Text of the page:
Salt is used as a preservative, a seasoning in cooking, and as a religious item in certain ceremonies and rituals in Japan. For the most part, salt is used in much the same way it is used elsewhere, but there are some discrepancies that you might find interesting as well.
People in Japan definitely eat more salt than people in the USA. So many of their dishes rely on salt, especially fish based dishes. Salt consumption in Japan varies by region, with people in the south consuming less than people in the north according to a study done in the 1960s. Average consumption by Japanese people has dropped slightly as consciousness of healthy eating has increased. Today most adults consume about 10g of salt per day. The recommended upper limit is about 3g.
You will find sodium in soy sauce and miso paste, 2 very common items eaten with almost every meal and every food. Pickled side dishes are also very popular and contain a lot of salt in them. If you open a Japanese person’s refrigerator you will always find at least 6 different bottles of salt in liquid form, all with slightly different tastes, all with different purposes. Japan has created hundreds of different varieties of soy sauces and noodle dips, and people feel compelled to buy different flavors to eat with different dishes.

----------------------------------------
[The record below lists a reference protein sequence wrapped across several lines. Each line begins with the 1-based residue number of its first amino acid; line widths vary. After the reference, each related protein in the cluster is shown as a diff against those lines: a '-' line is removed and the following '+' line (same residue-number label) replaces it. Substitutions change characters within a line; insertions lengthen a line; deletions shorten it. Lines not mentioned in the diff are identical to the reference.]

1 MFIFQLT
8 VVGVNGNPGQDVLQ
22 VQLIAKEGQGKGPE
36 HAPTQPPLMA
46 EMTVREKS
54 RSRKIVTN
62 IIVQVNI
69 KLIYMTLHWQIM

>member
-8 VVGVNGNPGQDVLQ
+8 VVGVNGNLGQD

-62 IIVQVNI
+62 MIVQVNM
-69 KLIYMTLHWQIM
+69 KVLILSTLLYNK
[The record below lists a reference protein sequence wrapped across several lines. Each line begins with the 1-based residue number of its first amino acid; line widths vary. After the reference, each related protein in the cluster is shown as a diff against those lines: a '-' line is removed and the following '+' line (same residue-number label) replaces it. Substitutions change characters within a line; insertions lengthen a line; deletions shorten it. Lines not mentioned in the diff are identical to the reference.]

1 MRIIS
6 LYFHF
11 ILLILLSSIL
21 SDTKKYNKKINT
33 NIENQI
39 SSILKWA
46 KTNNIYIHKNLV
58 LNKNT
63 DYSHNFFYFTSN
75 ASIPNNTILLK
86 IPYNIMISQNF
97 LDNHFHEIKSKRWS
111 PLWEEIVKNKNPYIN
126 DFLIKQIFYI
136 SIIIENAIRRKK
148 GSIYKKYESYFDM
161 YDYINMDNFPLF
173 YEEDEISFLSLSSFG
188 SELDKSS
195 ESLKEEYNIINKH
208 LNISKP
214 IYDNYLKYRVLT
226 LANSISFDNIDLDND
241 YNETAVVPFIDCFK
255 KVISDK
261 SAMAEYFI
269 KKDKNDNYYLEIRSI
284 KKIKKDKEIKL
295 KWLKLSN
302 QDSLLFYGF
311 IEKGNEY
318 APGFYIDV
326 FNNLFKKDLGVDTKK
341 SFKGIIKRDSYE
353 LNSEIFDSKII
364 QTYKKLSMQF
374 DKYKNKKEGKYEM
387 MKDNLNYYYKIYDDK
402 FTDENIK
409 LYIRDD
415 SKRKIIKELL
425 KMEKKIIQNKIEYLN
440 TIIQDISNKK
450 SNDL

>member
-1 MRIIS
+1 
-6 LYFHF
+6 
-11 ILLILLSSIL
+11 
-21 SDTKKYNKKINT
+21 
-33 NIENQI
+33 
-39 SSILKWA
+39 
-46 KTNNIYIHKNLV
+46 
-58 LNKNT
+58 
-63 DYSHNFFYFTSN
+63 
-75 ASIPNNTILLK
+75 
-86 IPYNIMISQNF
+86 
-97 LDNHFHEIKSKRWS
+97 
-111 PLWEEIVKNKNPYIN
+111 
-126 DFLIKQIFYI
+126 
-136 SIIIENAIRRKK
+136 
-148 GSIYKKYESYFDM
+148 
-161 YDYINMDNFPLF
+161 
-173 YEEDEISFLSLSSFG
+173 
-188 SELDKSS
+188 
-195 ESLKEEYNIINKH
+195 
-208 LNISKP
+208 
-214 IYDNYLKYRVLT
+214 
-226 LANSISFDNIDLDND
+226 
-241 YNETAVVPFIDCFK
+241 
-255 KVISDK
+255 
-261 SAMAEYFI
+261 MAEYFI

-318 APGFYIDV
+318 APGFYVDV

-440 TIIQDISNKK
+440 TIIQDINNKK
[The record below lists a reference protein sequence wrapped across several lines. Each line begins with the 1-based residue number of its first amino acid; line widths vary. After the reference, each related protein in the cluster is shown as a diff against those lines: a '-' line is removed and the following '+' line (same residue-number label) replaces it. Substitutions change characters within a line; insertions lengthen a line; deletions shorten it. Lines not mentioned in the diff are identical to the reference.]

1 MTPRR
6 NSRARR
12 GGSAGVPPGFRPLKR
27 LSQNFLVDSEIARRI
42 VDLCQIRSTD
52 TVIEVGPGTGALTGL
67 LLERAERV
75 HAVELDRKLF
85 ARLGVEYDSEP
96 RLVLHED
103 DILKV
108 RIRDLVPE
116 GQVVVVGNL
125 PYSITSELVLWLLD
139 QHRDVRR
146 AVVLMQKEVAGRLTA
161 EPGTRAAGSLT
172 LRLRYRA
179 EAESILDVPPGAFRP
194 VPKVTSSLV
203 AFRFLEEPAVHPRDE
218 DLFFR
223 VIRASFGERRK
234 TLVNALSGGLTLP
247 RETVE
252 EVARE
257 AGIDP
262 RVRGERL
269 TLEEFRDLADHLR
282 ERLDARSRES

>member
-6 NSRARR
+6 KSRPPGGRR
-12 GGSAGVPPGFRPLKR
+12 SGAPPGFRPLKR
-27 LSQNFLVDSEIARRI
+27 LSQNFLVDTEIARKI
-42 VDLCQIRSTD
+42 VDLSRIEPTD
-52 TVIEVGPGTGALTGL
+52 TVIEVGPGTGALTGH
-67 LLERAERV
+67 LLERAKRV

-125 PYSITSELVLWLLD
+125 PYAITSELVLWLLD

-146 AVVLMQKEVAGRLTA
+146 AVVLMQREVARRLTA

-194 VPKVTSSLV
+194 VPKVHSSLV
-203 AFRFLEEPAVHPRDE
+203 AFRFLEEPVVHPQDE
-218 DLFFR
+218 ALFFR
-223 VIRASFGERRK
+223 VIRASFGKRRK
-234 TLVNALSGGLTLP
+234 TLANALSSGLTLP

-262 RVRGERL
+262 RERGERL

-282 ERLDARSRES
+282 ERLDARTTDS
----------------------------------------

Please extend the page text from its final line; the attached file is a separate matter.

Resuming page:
You might be surprised to find that Japanese people also consume salt with some fruits such as watermelon, because they believe that the salt will bring out more of the melon’s sweetness. I was incredibly shocked the first time I witnessed this act, and I honestly thought it was a joke.
Salt is not only used in cooking. It is also believed to be a purging substance that keeps away evil. Japanese people believe salt is cleansing, and that it preserves purity. Some people will carry a small amount in a plastic bag with them wherever they go to protect themselves from ill events. At funerals, salt can be found on either side of the house entrance. Once the coffin has been removed, the house is then purified of spirits by scattering salt around the floors. Those attending the funeral will also scatter salt at their own front doors, believing this will stop the spirits from following them home.
You will even witness salt being used in sports such as summo, where it is sprinkled around the ring to purify it and show that people are at the mercy of mystical spirits that can control the outcome of the match.
There are many more uses of salt, and it is interesting to watch your surroundings and see where it is used.